How To Use An Electric Smoker (In 17 Steps)


Just bought an electric smoker or thinking of buying one but you don’t know how to use it? That’s OK, we’ve all been there. Fortunately, it’s very easy to get to grips with an electric smoker and once you do – you’ll be eating the tastiest food, ever. So here’s how it’s done. 

How to use an electric smoker (in 17 steps)? Well, you need to season it, turn it on, get the wood chips, preheat it, put the water in, dry rub the meat, place the meat inside, lock the smoker, smoke the meat, maintain the smoke, rest the meat, unplug the smoker, cool it, remove the accessories, wipe it out, scrub it down, clean it and then dry it. 

Each step is, of course, a bit more involved than that but don’t worry – we’ve broken everything down into easy to follow guidelines to ensure you can use your electric smoker in a flash. 

How To Set Up Your Electric Smoker 

Setting up an electric smoker is very easy – though it can be a little time consuming, you don’t have to watch it through the process though and your input will only take a few minutes at the very most. 

Seasoning Your Electric Smoker

The first thing you must do with an electric smoker is to season it. This is for two reasons:

  1. It adds a protective layer of smoke to the inside which helps the smoker perform better
  2. It removes any dust, residue from manufacturing and any odors from manufacturing or transport

It’s an easy process to season a smoker too:

  1. Rub the inside with cooking oil (any oil is fine), make sure to rub the racks too
  2. Then fire up the smoke for 3 hours at 250 degrees Fahrenheit with nothing in it
  3. Turn it off, allow it to cool completely

Some models may not need to be seasoned – you can check the handbook to make sure. You should find that it only needs to be seasoned once unless you over clean it.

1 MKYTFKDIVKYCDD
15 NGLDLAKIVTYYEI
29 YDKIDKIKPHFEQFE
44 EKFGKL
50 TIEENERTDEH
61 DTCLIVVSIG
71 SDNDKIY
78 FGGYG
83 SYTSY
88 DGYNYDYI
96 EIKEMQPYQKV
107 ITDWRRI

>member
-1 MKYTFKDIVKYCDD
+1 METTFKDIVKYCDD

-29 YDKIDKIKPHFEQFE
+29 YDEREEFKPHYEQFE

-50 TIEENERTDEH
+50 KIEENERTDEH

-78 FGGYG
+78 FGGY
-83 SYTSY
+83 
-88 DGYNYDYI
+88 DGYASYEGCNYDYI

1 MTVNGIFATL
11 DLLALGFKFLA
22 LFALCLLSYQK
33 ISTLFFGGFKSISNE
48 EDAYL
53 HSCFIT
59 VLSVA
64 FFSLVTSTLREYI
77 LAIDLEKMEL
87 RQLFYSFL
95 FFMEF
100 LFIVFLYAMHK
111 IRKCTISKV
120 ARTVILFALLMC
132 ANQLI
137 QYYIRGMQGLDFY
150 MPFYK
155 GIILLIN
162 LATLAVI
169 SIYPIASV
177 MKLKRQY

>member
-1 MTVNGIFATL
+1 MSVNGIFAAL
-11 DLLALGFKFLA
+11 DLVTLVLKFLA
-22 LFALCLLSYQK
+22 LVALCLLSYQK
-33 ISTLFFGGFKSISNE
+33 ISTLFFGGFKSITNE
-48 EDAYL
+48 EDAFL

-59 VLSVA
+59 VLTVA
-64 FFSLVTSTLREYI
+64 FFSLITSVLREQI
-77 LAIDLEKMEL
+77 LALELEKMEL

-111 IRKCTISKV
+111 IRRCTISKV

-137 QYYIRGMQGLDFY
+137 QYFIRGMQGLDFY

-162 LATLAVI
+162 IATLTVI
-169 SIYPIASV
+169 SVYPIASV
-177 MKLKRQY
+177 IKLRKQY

Turn On Your Smoker

OK, now you’re ready to get cooking and it’s time to plug the smoker in.

Then you can switch the power on, don’t worry, the smoker won’t start to preheat until you set the temperature, etc. it’s in standby mode.

You want to make sure that the cable is safely tucked away so that it won’t get accidentally removed during the smoking process because if it does – the food will probably be ruined by the time you notice and that can be very expensive, indeed. 

Get Your Wood Chips In The Chip Tray

We have a tip about chip trays at the end that you should check out if you’re frustrated by the size of your chip tray. 

You’ll find this on the right-hand side of the machine somewhere near the bottom of most electric smokers. 

You just need to pull it out and fill it with chips (you can choose any kind of chips suitable for an electric smoker but don’t add pellets or sawdust or wood designed for other types of smokers). Hardwoods are the only suitable chips for smoking, don’t buy softwoods. 

Then slide it back into the machine and flip the handle to ensure the chips are then dumped inside by the heating element. 

Note: You want about 4 cups of chips for every 3-5 hours that you run your smoker. Make sure to keep an eye on the number of chips and top up as necessary – if you run out of chips, your food won’t taste very good. 

Make Sure You Preheat Your Smoker

One thing that we find a lot of people neglect is preheating the smoker. This is a bad idea because it makes timing the cooking of your meat really difficult. 

Given that it’s very easy to preheat an electric smoker, you don’t need to skip this step at all. Use the control panel to select the right temperature (for most meat smoking you will use 200 degrees Fahrenheit to 225 degrees Fahrenheit depending on the meat). 

Then let it pre-heat for about 45 minutes, this will ensure an even temperature throughout the smoker and ensure that your meat has the best chance of cooking thoroughly without any deviations from the norm.